Mumbai Food: This Bandra joint is still the best for Japanese cuisine
A revisit to Izumi confirms that it's still the hottest new Japanese joint in the city
On an international flight recently, we watched Ramen Heads, a documentary based on arguably the best ramen chef in the world, Osamu Tomita of Chuka Tomita Soba Noodles in Matsudo Chiba. What effect can a bowl of noodles and soup have on a culture? A rather strong one, it seems, as Tomita takes the viewer across five other ramen joints, delving into trade secrets, ingredients and legacy.
Huge pots simmer for days, deepening the broth as the flavours mature. Tomita relies on his taste buds, adding and subtracting ingredients like fish and whole pig heads. And each day, he mixes different broths to be served with handmade noodles. In the film, people line up at 5 am to get a seat at 6 am, which is when the restaurant opens to serve what started off as a worker's meal. The plot leads up to Tomita planning a 10th anniversary meal. He ropes in Shota Iida, regarded as the number one ramen chef in the Kanagawa prefecture, and Yuki Onishi, the chef-owner of Tsuta, the first ramen shop to receive a Michelin star.We land in a European country hungry for Ramen. As a friend once joked, there is, of course, instant ramen everywhere.
Tempura pumpkin open roll
Izakaya in Bandra
Cut to closer home, and there is a similar option in a sun-kissed bylane in Bandra. Izumi opened only in August, and we still have to wait 15 minutes to get a table on a Monday afternoon. Chef-partner Nooresha Kably, who is an alumni of Yokohama's International Ramen School, has got her sushi bar and 15-seater Izakaya bang on. We are more than happy to hang around in the waiting area, watching the silhouettes of eaters slurping their soba noodles and indulging in fat sushis, helping us build up an appetite for the dishes we devour on our first visit.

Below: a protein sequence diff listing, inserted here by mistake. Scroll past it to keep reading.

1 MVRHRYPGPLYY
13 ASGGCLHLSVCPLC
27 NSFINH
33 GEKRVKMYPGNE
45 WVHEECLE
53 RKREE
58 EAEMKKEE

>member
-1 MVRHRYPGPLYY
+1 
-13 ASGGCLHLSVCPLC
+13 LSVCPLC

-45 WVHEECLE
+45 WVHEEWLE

The wasabi jelly in the hamachi truffle ponzu ('800) from the kozara (small plate) has a gentle zing that's cajoled by truffle and thin slices of raw fish, and it has bright red chillies and a tarty finish. We fold the nori and bite into the chunky tempura pumpkin open roll ('250), which is bulging with avocado, cucumber, leek and lettuce, and is sprinkled with black and white sesame. The sesame soy adds an element of saltiness.
Hamachi truffle ponzu
Panko-coated prawn cucumber lettuce chilli aioli and yuzu sauce ('580) with seared yuzu mayo and tiny pearls of tobiko (fish roe) is a combination of seafood and lime. But the bowl that bowls us over is chirashi don (scattered rice bowl) with chicken and a gingery teriyaki sauce, with an accompaniment of lotus crisps, edamame and spinach. The velvety sauce is what sweet dreams are made of. The root punch is delicate and lingering.
Last but not the least is the ramen. The vegan ramen ('650) comes with konbu, a soy broth topped with tofu, kikurage (black fungus), spinach, carrots, menma (bamboo shoots), spicy bean, sprouts and leek. The broth holds many secrets and was cooked slowly for hours. We revisit the pork tonkutsu ramen ('720), a slow-cooked bone broth with chicken charsu, spinach, earthy kikurage (black fungus), spinach, menma, leek and nori. We love the oozy tamago (egg) topping.
The black sesame ice cream ('180) is creamy and savoury, and the only let-down are the icicles that scratch our palates. The female protagonist in one of our favourite Haruki Murakami books — South of the Border, West of the Sun — is called Izumi. The story is about childhood sweethearts who realise their love for each other only later in life, but have never lost the vivid memories of each other. The meal also leaves us in love, with vivid memories of soupy broths and sushis.
Time 1 pm to 3 pm; 6 pm to 10.30 pm
At Sunbeam Apartments, Perry Cross Road, Bandra West.
The Guide first reviewed Izumi in August 2018. We conduct select, anonymous follow-ups to assess maintenance of standards
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